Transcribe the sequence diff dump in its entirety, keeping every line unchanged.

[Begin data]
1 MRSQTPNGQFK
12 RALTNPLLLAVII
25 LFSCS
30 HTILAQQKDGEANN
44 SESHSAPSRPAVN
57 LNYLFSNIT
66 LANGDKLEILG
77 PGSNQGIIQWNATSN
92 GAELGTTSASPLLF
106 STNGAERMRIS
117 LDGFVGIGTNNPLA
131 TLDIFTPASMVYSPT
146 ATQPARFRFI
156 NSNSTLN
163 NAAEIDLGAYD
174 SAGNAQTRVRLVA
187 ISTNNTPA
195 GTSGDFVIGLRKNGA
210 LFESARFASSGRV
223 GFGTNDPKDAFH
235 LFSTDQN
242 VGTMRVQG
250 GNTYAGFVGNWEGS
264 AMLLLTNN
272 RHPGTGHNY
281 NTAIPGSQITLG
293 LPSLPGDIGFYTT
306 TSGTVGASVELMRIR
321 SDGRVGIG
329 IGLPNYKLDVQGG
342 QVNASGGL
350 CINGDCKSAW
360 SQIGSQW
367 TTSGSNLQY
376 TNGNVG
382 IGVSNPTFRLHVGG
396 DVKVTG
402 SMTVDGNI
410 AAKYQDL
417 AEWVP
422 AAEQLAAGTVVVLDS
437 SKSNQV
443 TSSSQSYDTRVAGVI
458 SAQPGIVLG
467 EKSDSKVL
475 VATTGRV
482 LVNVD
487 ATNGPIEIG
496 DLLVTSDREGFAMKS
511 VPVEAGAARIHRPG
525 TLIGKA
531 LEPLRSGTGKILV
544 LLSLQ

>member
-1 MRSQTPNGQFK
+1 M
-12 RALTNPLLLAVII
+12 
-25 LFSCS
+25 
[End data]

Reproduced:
1 MRSQTPNGQFK
12 RALTNPLLLAVII
25 LFSCS
30 HTILAQQKDGEANN
44 SESHSAPSRPAVN
57 LNYLFSNIT
66 LANGDKLEILG
77 PGSNQGIIQWNATSN
92 GAELGTTSASPLLF
106 STNGAERMRIS
117 LDGFVGIGTNNPLA
131 TLDIFTPASMVYSPT
146 ATQPARFRFI
156 NSNSTLN
163 NAAEIDLGAYD
174 SAGNAQTRVRLVA
187 ISTNNTPA
195 GTSGDFVIGLRKNGA
210 LFESARFASSGRV
223 GFGTNDPKDAFH
235 LFSTDQN
242 VGTMRVQG
250 GNTYAGFVGNWEGS
264 AMLLLTNN
272 RHPGTGHNY
281 NTAIPGSQITLG
293 LPSLPGDIGFYTT
306 TSGTVGASVELMRIR
321 SDGRVGIG
329 IGLPNYKLDVQGG
342 QVNASGGL
350 CINGDCKSAW
360 SQIGSQW
367 TTSGSNLQY
376 TNGNVG
382 IGVSNPTFRLHVGG
396 DVKVTG
402 SMTVDGNI
410 AAKYQDL
417 AEWVP
422 AAEQLAAGTVVVLDS
437 SKSNQV
443 TSSSQSYDTRVAGVI
458 SAQPGIVLG
467 EKSDSKVL
475 VATTGRV
482 LVNVD
487 ATNGPIEIG
496 DLLVTSDREGFAMKS
511 VPVEAGAARIHRPG
525 TLIGKA
531 LEPLRSGTGKILV
544 LLSLQ

>member
-1 MRSQTPNGQFK
+1 M
-12 RALTNPLLLAVII
+12 
-25 LFSCS
+25 